New York’s Chrysler Building hits the market
New York City’s iconic Chrysler Building is up for sale.
The owners of the 1930 art deco office tower — an Abu Dhabi government fund and New York developer Tishman Speyer — have hired CBRE to market the property, according to Darcy Stacom, chairman of the firm’s New York City capital markets group.
In recent years, US and overseas investors have splurged on famous properties such as the Willis Tower in Chicago and New York’s Waldorf Astoria Hotel, for which a Chinese insurer paid $US1.95 billion in 2015 — a record for a US hotel sale.
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The Chrysler Building’s owners are hoping to attract deep-pocketed suitors from across the globe, offering them the opportunity to own a famous slice of Manhattan skyline and a piece of New York City history.
Estimates for the property’s value vary widely. But a number of real estate investors believe the Chrysler Building could struggle to recoup the $US800 million that the Abu Dhabi Investment Council paid for a 90 per cent stake in the property in 2008, shortly before the global financial crisis caused prices to plummet.
The landmark building on Manhattan’s East Side is competing for tenants with gleaming new office towers designed specifically for current tastes, many boasting floor-to-ceiling windows and modern amenities like sweeping outdoor terraces, bike storage and state-of-the art fitness centres.
The costs of improvements and upkeep for the nearly 90-year-old building, and the escalating fees for leasing the ground beneath it, could also weigh on the sales price.
“There might be a billionaire who comes along and says, ‘I want to tell the world I own the Chrysler Building’,” says Adelaide Polsinelli, vice-chair of the commercial investment sales and leasing division at real estate services firm Compass. But, she adds, there are downsides to owning a pre-war building: “When things break, it takes much longer to fix because there’s only one guy on the planet that has the tools to fix something from the 1920s and 1940s.”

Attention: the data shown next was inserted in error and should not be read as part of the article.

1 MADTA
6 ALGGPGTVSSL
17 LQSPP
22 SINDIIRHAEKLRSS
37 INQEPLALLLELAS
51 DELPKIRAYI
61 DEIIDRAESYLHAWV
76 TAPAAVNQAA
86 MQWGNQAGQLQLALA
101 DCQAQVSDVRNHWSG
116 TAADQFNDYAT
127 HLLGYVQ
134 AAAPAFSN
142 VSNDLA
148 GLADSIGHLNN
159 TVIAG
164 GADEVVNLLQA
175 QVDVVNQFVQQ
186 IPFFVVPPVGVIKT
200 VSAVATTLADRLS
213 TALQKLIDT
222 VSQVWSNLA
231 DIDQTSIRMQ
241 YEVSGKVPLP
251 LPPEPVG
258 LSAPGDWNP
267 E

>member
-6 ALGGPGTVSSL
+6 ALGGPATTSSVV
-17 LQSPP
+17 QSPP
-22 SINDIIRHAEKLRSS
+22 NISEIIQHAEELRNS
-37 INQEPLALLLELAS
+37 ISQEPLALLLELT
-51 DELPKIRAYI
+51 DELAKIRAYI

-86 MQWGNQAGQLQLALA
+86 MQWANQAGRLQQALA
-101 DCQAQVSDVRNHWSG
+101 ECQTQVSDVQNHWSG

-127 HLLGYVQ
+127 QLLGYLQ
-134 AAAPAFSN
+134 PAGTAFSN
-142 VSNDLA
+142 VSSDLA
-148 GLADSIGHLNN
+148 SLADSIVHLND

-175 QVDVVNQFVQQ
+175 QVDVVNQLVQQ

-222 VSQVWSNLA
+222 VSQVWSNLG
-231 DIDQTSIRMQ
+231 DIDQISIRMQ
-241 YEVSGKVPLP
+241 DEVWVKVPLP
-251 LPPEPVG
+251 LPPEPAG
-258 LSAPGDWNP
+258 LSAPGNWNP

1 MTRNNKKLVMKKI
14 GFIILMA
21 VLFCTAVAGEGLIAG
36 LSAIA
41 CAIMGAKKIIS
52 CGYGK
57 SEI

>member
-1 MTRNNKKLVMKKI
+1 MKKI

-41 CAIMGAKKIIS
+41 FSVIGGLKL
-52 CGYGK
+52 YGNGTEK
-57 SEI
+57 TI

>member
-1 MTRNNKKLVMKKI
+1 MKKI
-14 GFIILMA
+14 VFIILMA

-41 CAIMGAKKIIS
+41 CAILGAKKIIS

Designed by William Van Alen, the 77-storey skyscraper was built between 1928 and 1930 amid a spirited contest to become the world’s tallest building. It held the world’s-tallest title for only a short time before it was surpassed by the Empire State Building, which was completed in 1931.
It served as the headquarters for Chrysler until 1953, and continued to hold its place in popular culture, featuring in numerous movies from Independence Day to Spider-Man and Men in Black 3. Lego offers a Chrysler Building set.
Tishman Speyer initially spent $US100 million in improvements when it took over the tower and two other properties in 1997. The partnership with Abu Dhabi has spent additional funds to maintain the building and attract new tenants, such as Creative Arts Agency and co-working firm Spaces.
A new owner may have to spend even more to make the property attractive to new companies looking to hire young employees, office-building owners say.
The building also faces rising costs associated with a ground lease. The land beneath the building is owned by the Cooper Union school. The building’s owners paid the school $US7.75 million in rent during 2017, but that annual lease fee jumped to $US32.5 million ($45.2\ million) last year. It rises to $US41 million in 2028, and there other associated fees along with the lease, Cooper Union financial documents show.
Still, some property investors say 1930s-era buildings hold a certain appeal, with their distinct architecture and sturdy floor plans. Some tech companies even welcome vintage properties. Google last year paid $US2.4 billion for a former warehouse building, known as Chelsea Market, that dates back to the 19th century.
This article originally appeared on www.theaustralian.com.au/property.